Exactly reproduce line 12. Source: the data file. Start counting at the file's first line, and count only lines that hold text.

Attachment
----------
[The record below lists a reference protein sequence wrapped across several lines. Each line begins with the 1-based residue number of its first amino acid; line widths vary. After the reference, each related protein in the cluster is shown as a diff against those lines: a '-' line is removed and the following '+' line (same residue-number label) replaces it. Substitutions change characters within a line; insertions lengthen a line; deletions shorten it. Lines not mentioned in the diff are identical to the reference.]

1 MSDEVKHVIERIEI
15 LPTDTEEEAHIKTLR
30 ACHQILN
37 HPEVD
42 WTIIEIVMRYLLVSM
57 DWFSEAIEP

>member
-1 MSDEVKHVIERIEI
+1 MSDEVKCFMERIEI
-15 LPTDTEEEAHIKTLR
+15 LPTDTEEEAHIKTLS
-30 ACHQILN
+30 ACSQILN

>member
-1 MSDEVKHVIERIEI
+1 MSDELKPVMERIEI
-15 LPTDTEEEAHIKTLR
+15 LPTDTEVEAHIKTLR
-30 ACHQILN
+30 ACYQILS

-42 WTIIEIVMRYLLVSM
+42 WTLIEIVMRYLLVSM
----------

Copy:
+15 LPTDTEEEAHIKTLS